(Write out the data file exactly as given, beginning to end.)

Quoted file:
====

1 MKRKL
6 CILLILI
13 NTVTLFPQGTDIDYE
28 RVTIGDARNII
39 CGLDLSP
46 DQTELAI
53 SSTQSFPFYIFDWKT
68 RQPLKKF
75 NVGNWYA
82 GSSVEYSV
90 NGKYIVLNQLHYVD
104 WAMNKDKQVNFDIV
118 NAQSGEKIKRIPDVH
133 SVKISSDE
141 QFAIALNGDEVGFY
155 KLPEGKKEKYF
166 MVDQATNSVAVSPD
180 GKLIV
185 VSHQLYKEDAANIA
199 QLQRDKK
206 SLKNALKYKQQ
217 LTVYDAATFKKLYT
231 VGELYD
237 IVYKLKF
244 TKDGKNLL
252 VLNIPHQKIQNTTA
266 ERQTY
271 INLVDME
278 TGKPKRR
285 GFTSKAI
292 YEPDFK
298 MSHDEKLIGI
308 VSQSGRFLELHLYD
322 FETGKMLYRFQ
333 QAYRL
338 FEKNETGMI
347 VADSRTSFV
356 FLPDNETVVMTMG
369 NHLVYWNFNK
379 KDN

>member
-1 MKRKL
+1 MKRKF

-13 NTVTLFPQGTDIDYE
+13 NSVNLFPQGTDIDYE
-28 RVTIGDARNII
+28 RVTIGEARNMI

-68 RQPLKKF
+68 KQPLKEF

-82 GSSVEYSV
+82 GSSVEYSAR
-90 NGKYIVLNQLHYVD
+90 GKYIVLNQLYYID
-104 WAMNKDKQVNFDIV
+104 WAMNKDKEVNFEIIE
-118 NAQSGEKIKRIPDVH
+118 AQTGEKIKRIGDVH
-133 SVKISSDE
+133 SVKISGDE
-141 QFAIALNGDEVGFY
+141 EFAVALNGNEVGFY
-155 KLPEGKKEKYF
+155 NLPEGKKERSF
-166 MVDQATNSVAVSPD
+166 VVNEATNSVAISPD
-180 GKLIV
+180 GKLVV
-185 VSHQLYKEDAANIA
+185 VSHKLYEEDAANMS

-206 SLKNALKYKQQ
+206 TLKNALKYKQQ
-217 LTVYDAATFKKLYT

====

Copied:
1 MKRKL
6 CILLILI
13 NTVTLFPQGTDIDYE
28 RVTIGDARNII
39 CGLDLSP
46 DQTELAI
53 SSTQSFPFYIFDWKT
68 RQPLKKF
75 NVGNWYA
82 GSSVEYSV
90 NGKYIVLNQLHYVD
104 WAMNKDKQVNFDIV
118 NAQSGEKIKRIPDVH
133 SVKISSDE
141 QFAIALNGDEVGFY
155 KLPEGKKEKYF
166 MVDQATNSVAVSPD
180 GKLIV
185 VSHQLYKEDAANIA
199 QLQRDKK
206 SLKNALKYKQQ
217 LTVYDAATFKKLYT
231 VGELYD
237 IVYKLKF
244 TKDGKNLL
252 VLNIPHQKIQNTTA
266 ERQTY
271 INLVDME
278 TGKPKRR
285 GFTSKAI
292 YEPDFK
298 MSHDEKLIGI
308 VSQSGRFLELHLYD
322 FETGKMLYRFQ
333 QAYRL
338 FEKNETGMI
347 VADSRTSFV
356 FLPDNETVVMTMG
369 NHLVYWNFNK
379 KDN

>member
-1 MKRKL
+1 MKRKF

-13 NTVTLFPQGTDIDYE
+13 NSVNLFPQGTDIDYE
-28 RVTIGDARNII
+28 RVTIGEARNMI

-68 RQPLKKF
+68 KQPLKEF

-82 GSSVEYSV
+82 GSSVEYSAR
-90 NGKYIVLNQLHYVD
+90 GKYIVLNQLYYID
-104 WAMNKDKQVNFDIV
+104 WAMNKDKEVNFEIIE
-118 NAQSGEKIKRIPDVH
+118 AQTGEKIKRIGDVH
-133 SVKISSDE
+133 SVKISGDE
-141 QFAIALNGDEVGFY
+141 EFAVALNGNEVGFY
-155 KLPEGKKEKYF
+155 NLPEGKKERSF
-166 MVDQATNSVAVSPD
+166 VVNEATNSVAISPD
-180 GKLIV
+180 GKLVV
-185 VSHQLYKEDAANIA
+185 VSHKLYEEDAANMS

-206 SLKNALKYKQQ
+206 TLKNALKYKQQ
-217 LTVYDAATFKKLYT